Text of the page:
2.) This one too is subjective. It depends on your priest's character. They're still human after all, though as a suggestion, I'd make the priest believe...or pretend to believe. It seems they're OBLIGATED to believe in the supernatural. It's up to you of course, if the priest really does or not, either way he has to express belief in it. Can't have the priest suddenly dissuading your character by explaining the scientific impossibility of demonic existence :D

ink wench
10-09-2008, 03:55 PM
Thanks, ICE and Gwendy.


Since there is a priest shortage in the US, quite a few priests who serve in US parishes come from countries in the developing world. It would be interesting to have your protag encounter a priest whose US training told him that she wasn't seeing demons, just having hallucinations, while his childhood memories of another culture's traditional stories of demons pointed him in another direction.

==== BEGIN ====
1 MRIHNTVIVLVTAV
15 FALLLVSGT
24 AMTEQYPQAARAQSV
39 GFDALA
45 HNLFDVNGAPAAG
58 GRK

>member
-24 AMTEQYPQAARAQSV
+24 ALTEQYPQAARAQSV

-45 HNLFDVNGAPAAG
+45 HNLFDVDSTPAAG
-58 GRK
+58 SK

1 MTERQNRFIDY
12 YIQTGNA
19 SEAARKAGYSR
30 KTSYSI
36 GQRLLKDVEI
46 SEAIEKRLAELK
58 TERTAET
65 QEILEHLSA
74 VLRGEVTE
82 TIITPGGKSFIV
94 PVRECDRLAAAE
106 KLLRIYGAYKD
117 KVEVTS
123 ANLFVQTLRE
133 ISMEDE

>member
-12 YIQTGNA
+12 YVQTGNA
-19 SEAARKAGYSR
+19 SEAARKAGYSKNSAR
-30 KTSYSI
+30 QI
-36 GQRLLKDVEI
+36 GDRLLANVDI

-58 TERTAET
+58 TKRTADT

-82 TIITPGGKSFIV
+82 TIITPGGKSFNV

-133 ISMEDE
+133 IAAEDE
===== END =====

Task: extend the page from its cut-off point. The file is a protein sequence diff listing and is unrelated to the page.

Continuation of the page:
ICE, I like this idea. It makes sense to me that a modern priest might first go the psychological route, but wouldn't want to rule out the possibility that something else is going on. I speak as someone who tends not to believe in anything supernatural, though, so what do I know.

It looks like I could run with this scene the story requires, so yay! Thanks everyone!

Smiling Ted
10-09-2008, 09:18 PM
Look up the Catholic Encyclopedia online (http://www.newadvent.org/cathen/05709a.htm).

Once you get past the derogatory remarks about other religions, you'll find hard-core information on Catholic dogma, procedure and ritual, including exorcism.

C.bronco
10-09-2008, 09:27 PM
I'd rather not ask my in-laws this because they already think I'm borderline nuts for marrying their son.... And my DH slept his way through church and Sunday school so he's useless.